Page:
Previous saturation experiments: 1, Wright and Pitt10 for saturation discrimination near the spectrum locus; 2, calculations based on MacAdam’s13 data for color matching near the spectrum locus; 3 and 4, the magnitude of the first step from white (solid line) and the first step from the spectrum locus (dotted line) from indirect-scaling experiments; 3, Jones and Lowry,11 4, Martin, Warburton and Morgan9 (two observers).

FIG. 3
FIG. 3

The optical system. See text for details.

FIG. 4
FIG. 4

The reciprocal amount of white light required for a just-noticeable difference of saturation from the spectrum locus. The data have displaced arbitrary amounts for clarity. A. Bipartite field; observers, from top to bottom: PKK (150 td center, no surround), DMB (150 td center and surround), GQ (50 td center, no surround), JPC (150 td center and surround), JPC (50 td center, no surround), and JG (50 td center, no surround), B. Alternating fields, observers, from top to bottom: PKK (150 td center, no surround), DMB (150 td center and surround), GQ (150 td center and surround), JPC (100 td center and surround), PAB (100 td center and surround), and RB (100 td center and surround).

FIG. 5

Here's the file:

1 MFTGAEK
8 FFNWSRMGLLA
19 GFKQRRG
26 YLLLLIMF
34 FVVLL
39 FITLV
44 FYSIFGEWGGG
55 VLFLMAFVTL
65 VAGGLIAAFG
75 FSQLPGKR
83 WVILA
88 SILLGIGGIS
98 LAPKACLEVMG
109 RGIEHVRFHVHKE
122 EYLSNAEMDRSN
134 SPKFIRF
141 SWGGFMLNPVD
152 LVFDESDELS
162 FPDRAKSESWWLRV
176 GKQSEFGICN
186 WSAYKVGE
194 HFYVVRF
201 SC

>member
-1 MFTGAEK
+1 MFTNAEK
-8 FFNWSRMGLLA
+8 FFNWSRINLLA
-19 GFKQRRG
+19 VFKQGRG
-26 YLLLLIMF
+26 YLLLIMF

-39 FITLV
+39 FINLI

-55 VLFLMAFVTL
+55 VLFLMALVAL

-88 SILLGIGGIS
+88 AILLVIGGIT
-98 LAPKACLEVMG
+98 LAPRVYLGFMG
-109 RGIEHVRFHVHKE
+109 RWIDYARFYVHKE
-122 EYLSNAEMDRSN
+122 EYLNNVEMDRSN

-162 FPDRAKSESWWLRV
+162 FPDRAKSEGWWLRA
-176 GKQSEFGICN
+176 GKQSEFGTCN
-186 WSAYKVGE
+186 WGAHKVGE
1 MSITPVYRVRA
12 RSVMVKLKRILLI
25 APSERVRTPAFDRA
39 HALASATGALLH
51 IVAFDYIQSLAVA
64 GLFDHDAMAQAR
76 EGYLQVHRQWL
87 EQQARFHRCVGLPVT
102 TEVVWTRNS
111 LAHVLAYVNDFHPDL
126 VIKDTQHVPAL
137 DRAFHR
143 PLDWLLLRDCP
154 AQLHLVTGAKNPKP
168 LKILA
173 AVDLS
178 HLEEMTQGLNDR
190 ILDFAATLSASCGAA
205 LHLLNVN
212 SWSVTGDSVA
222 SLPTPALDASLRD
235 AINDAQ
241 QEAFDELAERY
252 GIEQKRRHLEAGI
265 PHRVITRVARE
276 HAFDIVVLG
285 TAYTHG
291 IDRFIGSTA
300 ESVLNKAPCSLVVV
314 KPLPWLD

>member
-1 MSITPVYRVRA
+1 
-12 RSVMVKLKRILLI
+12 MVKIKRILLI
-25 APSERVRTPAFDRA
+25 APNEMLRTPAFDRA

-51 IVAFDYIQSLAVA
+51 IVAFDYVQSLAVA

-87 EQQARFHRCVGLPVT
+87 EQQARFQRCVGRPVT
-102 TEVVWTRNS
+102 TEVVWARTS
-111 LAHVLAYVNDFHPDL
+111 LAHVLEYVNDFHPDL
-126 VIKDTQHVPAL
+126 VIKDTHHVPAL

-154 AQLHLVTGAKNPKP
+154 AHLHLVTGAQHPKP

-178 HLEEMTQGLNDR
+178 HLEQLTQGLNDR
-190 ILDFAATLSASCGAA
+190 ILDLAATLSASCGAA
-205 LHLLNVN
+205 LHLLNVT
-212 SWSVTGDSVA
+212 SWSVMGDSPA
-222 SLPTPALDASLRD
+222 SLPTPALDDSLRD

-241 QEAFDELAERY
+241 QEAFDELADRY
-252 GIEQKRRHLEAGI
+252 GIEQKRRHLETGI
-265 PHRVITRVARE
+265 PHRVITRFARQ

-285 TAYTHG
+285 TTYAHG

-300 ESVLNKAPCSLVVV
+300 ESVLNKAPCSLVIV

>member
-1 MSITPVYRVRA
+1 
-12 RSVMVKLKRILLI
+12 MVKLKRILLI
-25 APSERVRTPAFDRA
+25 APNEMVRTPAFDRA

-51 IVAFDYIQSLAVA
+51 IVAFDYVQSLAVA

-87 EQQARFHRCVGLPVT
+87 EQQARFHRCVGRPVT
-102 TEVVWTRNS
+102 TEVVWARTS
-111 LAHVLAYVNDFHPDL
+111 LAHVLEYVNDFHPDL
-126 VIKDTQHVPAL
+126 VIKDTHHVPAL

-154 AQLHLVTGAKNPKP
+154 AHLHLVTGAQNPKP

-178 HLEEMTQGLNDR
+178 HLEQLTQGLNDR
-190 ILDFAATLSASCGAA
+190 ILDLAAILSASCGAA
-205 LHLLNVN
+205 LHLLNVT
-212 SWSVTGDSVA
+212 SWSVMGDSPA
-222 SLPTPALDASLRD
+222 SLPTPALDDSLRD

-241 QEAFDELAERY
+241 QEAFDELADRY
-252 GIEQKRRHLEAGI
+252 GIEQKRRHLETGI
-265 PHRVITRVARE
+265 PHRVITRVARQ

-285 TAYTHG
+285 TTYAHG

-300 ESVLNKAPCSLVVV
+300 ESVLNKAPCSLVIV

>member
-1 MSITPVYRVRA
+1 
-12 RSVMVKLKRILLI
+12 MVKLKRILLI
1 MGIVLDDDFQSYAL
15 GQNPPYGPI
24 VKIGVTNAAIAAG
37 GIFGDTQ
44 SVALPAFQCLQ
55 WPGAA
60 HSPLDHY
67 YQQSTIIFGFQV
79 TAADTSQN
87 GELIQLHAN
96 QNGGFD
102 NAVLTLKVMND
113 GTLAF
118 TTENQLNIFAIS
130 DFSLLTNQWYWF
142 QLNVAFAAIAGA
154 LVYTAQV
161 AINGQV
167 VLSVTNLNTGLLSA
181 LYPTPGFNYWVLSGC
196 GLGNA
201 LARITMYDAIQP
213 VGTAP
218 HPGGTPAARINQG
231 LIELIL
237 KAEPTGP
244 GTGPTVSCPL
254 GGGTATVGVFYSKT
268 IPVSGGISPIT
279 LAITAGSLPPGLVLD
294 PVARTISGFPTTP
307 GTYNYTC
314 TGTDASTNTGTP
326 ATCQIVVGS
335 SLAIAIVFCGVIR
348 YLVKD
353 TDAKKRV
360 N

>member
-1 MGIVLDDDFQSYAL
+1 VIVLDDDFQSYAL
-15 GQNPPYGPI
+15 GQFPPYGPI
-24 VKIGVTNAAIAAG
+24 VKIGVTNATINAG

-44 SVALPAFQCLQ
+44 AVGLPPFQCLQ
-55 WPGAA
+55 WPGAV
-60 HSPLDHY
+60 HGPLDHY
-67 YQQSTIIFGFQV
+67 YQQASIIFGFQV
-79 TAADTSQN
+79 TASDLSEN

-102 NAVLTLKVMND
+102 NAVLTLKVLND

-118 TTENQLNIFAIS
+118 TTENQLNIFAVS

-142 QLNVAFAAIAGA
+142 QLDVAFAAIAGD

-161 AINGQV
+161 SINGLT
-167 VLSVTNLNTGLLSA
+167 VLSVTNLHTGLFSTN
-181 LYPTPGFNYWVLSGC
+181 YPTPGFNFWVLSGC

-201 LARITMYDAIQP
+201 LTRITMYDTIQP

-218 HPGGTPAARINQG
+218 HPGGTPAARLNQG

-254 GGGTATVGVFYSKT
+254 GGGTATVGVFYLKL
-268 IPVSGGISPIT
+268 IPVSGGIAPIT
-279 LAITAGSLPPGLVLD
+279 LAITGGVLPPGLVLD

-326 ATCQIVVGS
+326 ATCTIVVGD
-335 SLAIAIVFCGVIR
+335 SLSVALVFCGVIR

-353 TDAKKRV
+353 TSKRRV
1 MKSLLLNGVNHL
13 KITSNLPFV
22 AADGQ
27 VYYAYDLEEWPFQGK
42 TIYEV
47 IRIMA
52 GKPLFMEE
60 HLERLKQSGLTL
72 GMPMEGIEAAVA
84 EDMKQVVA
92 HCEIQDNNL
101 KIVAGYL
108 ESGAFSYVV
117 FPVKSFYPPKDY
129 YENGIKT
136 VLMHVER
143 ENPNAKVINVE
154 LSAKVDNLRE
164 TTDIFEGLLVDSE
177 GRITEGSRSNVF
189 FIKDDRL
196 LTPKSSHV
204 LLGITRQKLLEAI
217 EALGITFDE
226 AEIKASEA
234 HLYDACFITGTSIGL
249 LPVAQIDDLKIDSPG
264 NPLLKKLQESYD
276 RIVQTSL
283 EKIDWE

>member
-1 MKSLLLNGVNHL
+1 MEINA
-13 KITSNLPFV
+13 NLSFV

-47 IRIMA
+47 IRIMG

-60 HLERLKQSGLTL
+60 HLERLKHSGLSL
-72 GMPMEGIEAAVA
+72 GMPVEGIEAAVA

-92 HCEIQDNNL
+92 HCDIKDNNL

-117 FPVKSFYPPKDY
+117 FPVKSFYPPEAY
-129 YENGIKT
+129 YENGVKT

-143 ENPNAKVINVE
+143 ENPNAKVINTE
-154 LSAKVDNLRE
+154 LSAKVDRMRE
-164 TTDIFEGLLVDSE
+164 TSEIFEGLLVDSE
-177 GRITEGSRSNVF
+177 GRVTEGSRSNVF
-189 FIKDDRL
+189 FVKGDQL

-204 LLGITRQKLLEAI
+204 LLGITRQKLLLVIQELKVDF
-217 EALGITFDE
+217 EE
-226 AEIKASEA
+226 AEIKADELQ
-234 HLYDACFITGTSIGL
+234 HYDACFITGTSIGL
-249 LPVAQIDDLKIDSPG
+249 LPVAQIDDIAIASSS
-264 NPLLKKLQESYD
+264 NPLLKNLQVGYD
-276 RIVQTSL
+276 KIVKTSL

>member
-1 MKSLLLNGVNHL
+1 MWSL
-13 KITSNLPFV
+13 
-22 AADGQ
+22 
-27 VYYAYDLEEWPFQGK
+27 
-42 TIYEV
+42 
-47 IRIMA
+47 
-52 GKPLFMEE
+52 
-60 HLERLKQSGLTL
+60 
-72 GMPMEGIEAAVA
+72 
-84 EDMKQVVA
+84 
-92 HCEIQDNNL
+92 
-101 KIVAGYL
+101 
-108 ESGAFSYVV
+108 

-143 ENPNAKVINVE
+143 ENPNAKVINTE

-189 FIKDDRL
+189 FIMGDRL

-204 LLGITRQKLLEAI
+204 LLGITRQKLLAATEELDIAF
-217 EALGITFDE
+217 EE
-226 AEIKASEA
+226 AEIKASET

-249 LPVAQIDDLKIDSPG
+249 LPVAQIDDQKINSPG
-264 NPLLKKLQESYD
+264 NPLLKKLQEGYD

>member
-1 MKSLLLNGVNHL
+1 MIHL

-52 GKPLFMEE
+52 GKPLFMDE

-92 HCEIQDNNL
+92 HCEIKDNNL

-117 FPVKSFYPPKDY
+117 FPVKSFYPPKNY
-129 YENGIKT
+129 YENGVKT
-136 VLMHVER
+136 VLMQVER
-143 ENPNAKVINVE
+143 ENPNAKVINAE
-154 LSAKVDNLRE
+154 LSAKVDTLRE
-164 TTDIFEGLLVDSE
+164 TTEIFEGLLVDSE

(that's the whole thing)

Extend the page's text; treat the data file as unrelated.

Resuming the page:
FIG. 5

Saturation discrimination at the spectrum locus for DMB, plotted in terms of the change of calorimetric purity, and normalized relative to the change of colorimetric purity for 570 nm. - - - Bipartite-field method; –alternation method. Bars indicate variability about the mean.

FIG. 6
FIG. 6

A. Point values of chromatic and achromatic color names of spectral stimuli, Observer: DMB. B. Data transformed by dividing the total chromatic point value by the white-point value for each wavelength. Data are normalized at 570 nm.

FIG. 7
FIG. 7

The distance between white (u = 0.214, v = 0.324) and the spectrum locus for the 1960 CIE UCS diagram.

FIG. 8
FIG. 8

The reciprocal amount of white light (5000 K), Lw, minus a constant (0.9) added to spectral light to obtain a 10% reduction of the saturation ratio according to the Hurvich and Jameson opponent-processes model.

FIG. 9
FIG. 9

Weber’s ratio as a function of the saturation ratio calculated from the Hurvich and Jameson model obtained by adding empirically determined amounts of white light. (See text.)

Tables (1)

Tables Icon

TABLE I Relative amounts of white light necessary for saturation discrimination at the spectrum locus.

Equations (1)

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S λ = L λ ( y - b ) λ + L w ( y - b ) w + L λ ( r - g ) λ + L w ( r - g ) w L λ ( w - b k ) λ + L w ( w - b k ) w ,